Biological cells operate directly at thermodynamic efficiency limits: they copy DNA using near minimal energy, and in general they perform robotics tasks of rearranging matter using near minimal energy. For nanotech replicators (and nanorobots in general) like biological cells thermodynamic efficiency is the dominant constraint, and biology is already pareto optimal there. No SI will ever create strong nanotech that significantly improves on the thermodynamic efficiency of biology—unless/until they can rewrite the laws of physics.
Of course an AGI could still kill much of humanity using advanced biotech weapons—ex a supervirus—but that is beyond the scope of EY’s specific model, and for various reasons mostly stemming from the strong prior that biology is super effecient I expect humanity to be very difficult to kill in this way (and growing harder to kill every year as we advance prosaic AI tech). Also killing humanity would likely not be in the best interests of even unaligned AGI, because humans will probably continue to be key components of the economy (as highly efficient general purpose robots) long after AGI running in datacenters takes most higher paying intellectual jobs. So instead I expect unaligned power-seeking AGIs to adopt much more covert strategies for world domination.
That Alien Mindspace
In the “design space of minds in general” EY says:
Any two AI designs might be less similar to each other than you are to a petunia.
Quintin Pope has already written out a well argued critique of this alien mindspace meme from the DL perspective, and I already criticized this meme once when it was fresh over a decade ago. So today I will instead take a somewhat different approach (an updated elaboration of my original critique).
Imagine we have some set of mysterious NNs, which we’d like to replicate, but we only have black box access. By that I mean we have many many examples of the likely partial inputs and outputs of these networks, and some ideas about the architecture, but we don’t have any direct access to the weights.
In turns out there is a simple and surprisingly successful technique which one can use to create an arbitrary partial emulation of any ensemble of NNs: distillation. In essence distillation is simply the process of training one NN on the collected inputs/outputs of other NNs, such that it learns to emulate them.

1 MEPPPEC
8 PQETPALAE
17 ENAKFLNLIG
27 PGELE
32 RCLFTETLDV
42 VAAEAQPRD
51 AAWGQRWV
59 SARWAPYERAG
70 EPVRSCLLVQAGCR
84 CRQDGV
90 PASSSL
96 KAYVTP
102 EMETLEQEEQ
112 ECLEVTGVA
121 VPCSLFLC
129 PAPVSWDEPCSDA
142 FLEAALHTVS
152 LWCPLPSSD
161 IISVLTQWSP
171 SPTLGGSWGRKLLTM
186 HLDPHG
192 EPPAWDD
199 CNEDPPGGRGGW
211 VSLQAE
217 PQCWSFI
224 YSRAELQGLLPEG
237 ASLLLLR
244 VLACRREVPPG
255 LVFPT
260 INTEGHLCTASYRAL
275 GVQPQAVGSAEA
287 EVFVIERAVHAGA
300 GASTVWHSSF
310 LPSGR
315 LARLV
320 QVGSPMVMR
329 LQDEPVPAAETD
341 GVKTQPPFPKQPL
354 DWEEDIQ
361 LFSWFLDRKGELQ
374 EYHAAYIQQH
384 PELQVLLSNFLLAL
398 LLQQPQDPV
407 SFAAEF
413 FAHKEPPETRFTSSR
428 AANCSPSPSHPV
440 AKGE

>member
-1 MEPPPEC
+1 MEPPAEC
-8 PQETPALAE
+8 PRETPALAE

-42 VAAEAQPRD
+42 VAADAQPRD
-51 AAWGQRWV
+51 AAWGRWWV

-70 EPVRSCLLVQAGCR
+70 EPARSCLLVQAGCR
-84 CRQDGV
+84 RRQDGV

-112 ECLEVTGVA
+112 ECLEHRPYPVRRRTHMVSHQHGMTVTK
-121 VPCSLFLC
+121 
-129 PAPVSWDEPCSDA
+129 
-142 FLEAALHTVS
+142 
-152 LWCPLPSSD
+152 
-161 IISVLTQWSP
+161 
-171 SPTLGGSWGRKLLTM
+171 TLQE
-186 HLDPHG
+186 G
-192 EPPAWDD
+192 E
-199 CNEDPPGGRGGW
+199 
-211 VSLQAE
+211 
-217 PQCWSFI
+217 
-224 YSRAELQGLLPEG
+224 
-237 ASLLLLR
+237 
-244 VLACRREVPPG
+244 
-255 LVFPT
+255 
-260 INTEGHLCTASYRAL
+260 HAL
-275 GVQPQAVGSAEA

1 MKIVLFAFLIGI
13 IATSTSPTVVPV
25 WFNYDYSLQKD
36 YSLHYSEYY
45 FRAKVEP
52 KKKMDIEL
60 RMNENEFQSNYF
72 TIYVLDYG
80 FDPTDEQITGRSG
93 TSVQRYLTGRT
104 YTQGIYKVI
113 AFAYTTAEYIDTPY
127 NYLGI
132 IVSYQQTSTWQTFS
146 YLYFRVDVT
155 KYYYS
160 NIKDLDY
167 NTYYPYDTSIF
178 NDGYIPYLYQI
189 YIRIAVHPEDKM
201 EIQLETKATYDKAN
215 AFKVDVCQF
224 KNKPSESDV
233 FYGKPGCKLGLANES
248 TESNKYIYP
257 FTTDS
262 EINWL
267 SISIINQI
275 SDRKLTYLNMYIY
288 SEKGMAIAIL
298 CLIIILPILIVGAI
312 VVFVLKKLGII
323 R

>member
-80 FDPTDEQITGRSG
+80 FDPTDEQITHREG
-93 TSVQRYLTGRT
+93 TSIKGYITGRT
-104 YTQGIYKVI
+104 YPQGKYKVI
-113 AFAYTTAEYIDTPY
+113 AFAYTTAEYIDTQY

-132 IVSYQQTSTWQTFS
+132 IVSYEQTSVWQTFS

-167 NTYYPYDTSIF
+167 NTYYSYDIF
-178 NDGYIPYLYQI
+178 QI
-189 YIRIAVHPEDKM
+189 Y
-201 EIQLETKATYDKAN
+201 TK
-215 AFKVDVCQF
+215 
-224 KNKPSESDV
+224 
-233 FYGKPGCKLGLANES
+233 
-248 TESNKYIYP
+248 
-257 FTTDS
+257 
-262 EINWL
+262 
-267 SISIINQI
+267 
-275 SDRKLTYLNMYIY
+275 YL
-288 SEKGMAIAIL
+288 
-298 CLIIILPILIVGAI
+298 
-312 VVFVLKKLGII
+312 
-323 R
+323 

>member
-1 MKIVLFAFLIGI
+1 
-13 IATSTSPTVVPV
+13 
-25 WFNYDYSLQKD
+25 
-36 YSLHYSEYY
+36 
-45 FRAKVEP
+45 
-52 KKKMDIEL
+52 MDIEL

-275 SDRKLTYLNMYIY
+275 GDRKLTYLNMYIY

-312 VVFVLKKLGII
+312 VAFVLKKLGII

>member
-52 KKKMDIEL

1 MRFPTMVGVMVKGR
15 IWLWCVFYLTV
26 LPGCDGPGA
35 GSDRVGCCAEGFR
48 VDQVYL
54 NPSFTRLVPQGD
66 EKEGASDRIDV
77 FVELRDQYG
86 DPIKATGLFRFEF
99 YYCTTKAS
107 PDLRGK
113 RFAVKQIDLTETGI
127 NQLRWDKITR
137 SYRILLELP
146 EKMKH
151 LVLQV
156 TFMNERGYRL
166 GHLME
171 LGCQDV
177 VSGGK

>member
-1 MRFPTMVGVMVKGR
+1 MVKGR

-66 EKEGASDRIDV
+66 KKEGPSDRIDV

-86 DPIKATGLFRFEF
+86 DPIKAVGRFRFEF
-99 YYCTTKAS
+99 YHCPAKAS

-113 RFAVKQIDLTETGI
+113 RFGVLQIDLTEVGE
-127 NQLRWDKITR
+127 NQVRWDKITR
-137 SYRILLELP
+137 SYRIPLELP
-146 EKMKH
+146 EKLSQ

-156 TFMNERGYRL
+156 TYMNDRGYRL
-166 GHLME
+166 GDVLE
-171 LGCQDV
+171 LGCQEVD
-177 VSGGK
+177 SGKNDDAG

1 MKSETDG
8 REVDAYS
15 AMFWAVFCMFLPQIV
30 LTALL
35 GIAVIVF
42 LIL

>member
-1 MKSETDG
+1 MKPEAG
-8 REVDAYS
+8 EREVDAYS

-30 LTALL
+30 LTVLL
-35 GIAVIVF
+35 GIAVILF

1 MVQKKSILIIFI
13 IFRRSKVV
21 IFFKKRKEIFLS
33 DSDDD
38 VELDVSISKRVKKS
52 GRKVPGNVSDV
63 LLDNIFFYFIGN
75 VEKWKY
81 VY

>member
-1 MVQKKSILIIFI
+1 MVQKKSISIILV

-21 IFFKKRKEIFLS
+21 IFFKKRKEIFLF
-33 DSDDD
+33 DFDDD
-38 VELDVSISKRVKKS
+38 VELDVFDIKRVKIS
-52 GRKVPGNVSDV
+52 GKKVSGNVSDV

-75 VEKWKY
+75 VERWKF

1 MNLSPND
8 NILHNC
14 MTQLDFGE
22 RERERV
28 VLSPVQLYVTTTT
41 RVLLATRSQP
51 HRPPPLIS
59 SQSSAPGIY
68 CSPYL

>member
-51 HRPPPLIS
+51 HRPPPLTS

This is exactly how we train modern large ANNs, and LLMs specifically: by training them on the internet, we are training them on human thoughts and thus (partially) distilling human minds.
Thus my model (or the systems/cybernetic model in general) correctly predicted—well in advance—that LLMs would have anthropomorphic cognition: mirroring much or our seemingly idiosyncratic cognitive biases, quirks, and limitations. Thus we have AGI that can write poems and code (like humans) but struggles with multiplying numbers (like humans), generally exhibits human like psychology, is susceptible to flattery, priming, the Jungian “shadow self” effect, etc. There is a large growing pile of specific evidence that LLMs are distilling/simulating human minds, some of which I and others have collected in prior posts, but the strength of this argument should already clearly establish a strong prior expectation that distillation should be the default outcome.
The width of mindspace is completely irrelevant. Moravec, myself and the other systems-thinkers were correct: AI is and will be our mind children; the technosphere extends the noosphere.
This alone does not strongly entail that AGI will be aligned by default, but it does defeat EY’s argument that AGI will be unaligned by default (and he loses much bayes points that I gain).
The Risk Which Remains
To be clear, I am not arguing that AGI is not a threat. It is rather obviously the pivotal eschatonic event, the closing chapter in human history. Of course ‘it’ is dangerous, for we are dangerous. But that does not mean that 1.) extinction is the most likely outcome, or 2.) that alignment is intrinsically more difficult than AGI, or 3.) that EY’s specific arguments are the especially relevant and correct way to arrive at any such conclusions.
You will likely die, but probably not because of a nanotech holocaust initiated by a god-like machine superintelligence. Instead you will probably die when you simply can no longer afford the tech required to continue living. If AI does end up causing humanity’s extinction, it will probably be the result of a slow more prosaic process of gradually out-competing us economically. AGI is not inherently mortal and can afford patience, unlike us mere humans.
The turing transition: brains evolved linguistic symbolic communication which permits compressing and sharing thoughts across brains, forming a new layer of networked social computational organization and allowing minds to emerge as software entities. This is a one time transition, as there is nothing more universal/general than a turing machine.
Neuromorphic computing is the main eventual long-term threat to current GPUs/accelerators and a continuation of the trend of embedding efficient matrix ops into the hardware, but it is unlikely to completely replace them for various reasons, and I don’t expect it to be very viable until traditional moore’s law has mostly ended.